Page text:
Somalia: Jubaland threatens to attack SNA forces after takeover of Gedo districts
KISMAYO, Somalia - Jubaland forces are ready to respond "firmly" against SNA troops over the scramble for the Gedo region, a top official has said, terming the invasion "naked aggression".
After the weekly cabinet meeting in Kismayo, Abdi Hussein, the Jubaland information minister, said the retake of Beled-Hawo and Dolow districts amounts to "territorial violation" by the federal government.
The tussle between Ahmed Madobe and President Mohamed Farmajo is taking shape at Gedo, a region where the former has a massive following.
So frosty has been the relationship between the two that Mr. Farmajo has reportedly resorted to "intimidation" to capture the district which comprises most of his clansmen.
What necessitates Jubaland's approach?
The current standoff was precipitated by the takeover of Beled-Hawo and Doloow districts, which borders Kenya and Ethiopia on Tuesday.
Over 700 troops from Turkish-trained SNA contingent raided the two districts, taking over from Jubaland forces who had retreated, reports indicated.
By taking over the two districts, FGS is keen to further destabilize Jubaland administration in a quest to push Madobe out of power, analysts claim.
Mr. Hussein had said, "we don't want to start a war in the region thus our forces retreated from the border towns of Balad-Hawo and Dolow to avoid a fight."
Thus, the SNA troops did not face any resistance while capturing the town from the unsettled Jubaland administration during the encounter.
Possible armed struggle looming
But despite the effortless takeover, rebellion is looming, which could escalate to a possible genocide in the coming days.
Jubaland security forces, Hussein said, will respond to the aggression by defending the territory of the troubled state.
He said: "Our troops will respond to the naked aggression by FGS in Gedo. We have kept quiet for long and time to hit back is here."
The minister said FGS's actions are "unacceptable and should be met with equal forces" from the state's security team.
While the region is semi-autonomous, it has its own operational security forces, government, and even an independent judiciary.
What's the genesis of the standoff?
Although the two factions have had a strained relationship for two years, Tuesday's actions may have been informed by the predicaments facing Abdirashid Janan.
Mr. Janan, the Jubaland security minister, escaped from NISA-run detention in Mogadishu where he was facing "serious crimes" charges.
The minister, with the aid of guards, traveled to Kismayo by boat before sneaking to Nairobi via a chartered plane, sources said.
On Monday, he allegedly arrived at Gedo, where he enjoys massive support, aboard a KDF chopper, before sneaking out to Mandera in Kenya.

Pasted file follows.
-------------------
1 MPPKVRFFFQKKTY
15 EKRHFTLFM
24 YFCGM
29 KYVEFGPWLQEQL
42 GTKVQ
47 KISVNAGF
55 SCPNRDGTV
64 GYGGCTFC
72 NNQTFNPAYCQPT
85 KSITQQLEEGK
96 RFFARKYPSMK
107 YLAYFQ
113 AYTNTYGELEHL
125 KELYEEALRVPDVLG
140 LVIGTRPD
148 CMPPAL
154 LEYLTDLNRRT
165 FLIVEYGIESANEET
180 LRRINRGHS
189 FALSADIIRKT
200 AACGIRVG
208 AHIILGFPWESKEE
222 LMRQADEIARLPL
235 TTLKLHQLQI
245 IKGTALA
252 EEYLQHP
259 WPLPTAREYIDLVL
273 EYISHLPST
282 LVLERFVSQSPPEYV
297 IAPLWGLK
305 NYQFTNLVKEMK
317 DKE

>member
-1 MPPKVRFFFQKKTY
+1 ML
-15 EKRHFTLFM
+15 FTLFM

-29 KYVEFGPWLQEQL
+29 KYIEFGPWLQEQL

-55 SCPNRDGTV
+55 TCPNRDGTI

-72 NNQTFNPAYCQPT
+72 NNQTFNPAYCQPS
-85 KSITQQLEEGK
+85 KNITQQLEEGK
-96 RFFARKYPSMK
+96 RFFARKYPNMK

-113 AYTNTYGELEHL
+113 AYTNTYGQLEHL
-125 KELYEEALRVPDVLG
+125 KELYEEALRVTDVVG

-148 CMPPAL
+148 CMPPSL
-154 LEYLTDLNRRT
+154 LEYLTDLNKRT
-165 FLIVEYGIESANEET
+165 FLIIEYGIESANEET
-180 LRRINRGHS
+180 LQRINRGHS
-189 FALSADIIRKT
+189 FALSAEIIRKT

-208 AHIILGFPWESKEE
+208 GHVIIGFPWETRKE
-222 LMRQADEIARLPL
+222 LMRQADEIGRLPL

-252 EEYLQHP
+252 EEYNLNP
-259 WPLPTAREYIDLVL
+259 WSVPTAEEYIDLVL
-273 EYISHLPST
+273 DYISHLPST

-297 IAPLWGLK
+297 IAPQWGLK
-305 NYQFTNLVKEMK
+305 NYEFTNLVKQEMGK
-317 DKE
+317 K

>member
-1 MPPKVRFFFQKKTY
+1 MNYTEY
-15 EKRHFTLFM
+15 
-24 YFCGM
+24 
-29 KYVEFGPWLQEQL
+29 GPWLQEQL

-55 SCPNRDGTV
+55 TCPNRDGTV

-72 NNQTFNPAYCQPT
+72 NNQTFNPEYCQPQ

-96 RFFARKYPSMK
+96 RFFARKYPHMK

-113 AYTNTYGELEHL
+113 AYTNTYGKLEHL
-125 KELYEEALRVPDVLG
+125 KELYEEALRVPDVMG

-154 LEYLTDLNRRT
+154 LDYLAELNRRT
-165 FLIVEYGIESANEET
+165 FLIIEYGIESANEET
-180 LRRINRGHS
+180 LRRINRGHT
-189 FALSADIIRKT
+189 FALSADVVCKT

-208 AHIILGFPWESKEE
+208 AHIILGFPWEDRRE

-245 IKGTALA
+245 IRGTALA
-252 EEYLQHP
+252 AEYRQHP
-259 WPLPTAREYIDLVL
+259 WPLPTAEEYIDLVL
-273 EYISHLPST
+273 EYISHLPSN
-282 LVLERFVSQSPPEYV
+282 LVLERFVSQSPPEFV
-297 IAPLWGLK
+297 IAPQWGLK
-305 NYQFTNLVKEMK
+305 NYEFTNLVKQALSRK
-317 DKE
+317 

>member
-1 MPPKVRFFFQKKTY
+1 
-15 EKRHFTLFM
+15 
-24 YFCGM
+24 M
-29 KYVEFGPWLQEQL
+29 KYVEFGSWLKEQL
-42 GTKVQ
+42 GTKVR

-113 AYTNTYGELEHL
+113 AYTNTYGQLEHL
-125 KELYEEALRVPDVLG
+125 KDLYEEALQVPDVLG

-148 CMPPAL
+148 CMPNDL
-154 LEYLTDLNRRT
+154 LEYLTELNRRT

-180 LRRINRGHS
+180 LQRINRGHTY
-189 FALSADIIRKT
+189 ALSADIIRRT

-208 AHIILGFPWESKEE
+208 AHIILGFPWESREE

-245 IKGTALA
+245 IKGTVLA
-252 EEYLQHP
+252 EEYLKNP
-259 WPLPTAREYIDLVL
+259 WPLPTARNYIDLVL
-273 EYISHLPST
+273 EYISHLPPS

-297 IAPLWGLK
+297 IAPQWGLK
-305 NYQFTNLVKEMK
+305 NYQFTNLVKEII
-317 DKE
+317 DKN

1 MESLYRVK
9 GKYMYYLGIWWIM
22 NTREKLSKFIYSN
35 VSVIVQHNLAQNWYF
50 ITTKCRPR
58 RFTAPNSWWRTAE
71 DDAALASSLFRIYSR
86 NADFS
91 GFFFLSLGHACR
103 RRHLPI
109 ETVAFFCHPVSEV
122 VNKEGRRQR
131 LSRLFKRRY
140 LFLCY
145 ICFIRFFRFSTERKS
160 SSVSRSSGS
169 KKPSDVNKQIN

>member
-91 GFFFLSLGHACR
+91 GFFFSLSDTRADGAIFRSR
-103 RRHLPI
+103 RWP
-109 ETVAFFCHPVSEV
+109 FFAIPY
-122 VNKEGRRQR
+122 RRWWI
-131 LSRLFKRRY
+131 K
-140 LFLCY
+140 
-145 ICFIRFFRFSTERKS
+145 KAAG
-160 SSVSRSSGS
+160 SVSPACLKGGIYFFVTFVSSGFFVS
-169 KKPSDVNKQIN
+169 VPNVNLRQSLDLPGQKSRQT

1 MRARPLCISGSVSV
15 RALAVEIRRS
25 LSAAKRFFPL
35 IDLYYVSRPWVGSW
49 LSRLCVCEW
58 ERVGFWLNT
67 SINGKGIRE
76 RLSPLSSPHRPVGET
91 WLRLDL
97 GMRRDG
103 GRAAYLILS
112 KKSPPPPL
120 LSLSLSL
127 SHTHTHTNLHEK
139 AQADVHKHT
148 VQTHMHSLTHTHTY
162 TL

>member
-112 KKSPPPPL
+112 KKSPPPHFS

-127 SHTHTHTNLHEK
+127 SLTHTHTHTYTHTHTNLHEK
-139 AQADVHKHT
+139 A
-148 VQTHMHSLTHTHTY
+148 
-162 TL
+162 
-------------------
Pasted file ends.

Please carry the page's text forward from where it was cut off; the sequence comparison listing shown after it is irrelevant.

In a letter, Somalia termed him "a dangerous fugitive" adding that "we need your support to have him re-arrested to face charges for murder and torture".
He's accused of perpetrating mass murders within Gedo by Amnesty International, which also sanctioned Kenya to extradite him.
Somalia has since warned Kenya against "interfering with our internal politics and we shall not accept it at all" in a letter dispatched on Tuesday.
The US calls for dialogue
Donald Yamamoto, the US ambassador to Somalia, called for "genuine and honest" dialogue between FGS and federal states on Wednesday.
Opposition in Somalia led by FNP has been accusing Farmajo of "manipulating regional polls in preparation for rigging" during December polls.
While Farmajo has managed to penetrate Hirshebelle, Galmadug, and Southwest, Puntland and Jubaland have proved threatening for him.
America said, "dialogue will expand the space for inclusivity and will reduce frictions emanating from pre-election competitions".
Somalia is anticipating first universal suffrage polls in December, but stakeholders are yet to settle in the model.
Gedo conflict is dangerous for Somalia's security.
If the conflict persists, thousands of residents in the region could be displaced, and Al-Shabaab could also get a room for penetration.
David Goldman, a security strategist says "These activities signal possible genocide which he is accused of orchestrating in Johwar."
He adds: "The escalation of tensions is not only worrying but puts long-term allies like Ethiopia and Kenya against each other."
While Kenya has openly supported Jubaland administration, Ethiopia, another key ally of Somalia, is said to be backing the ongoing aggression.
KDF troops man sections of Jubaland together with Ethiopian AMISOM forces, a move that could further trigger a major fallout in the region.
Should Jubaland unleash soon, KDF and ENDF troops could be caught off guard due to the conflicting interests of Addis Ababa and Nairobi.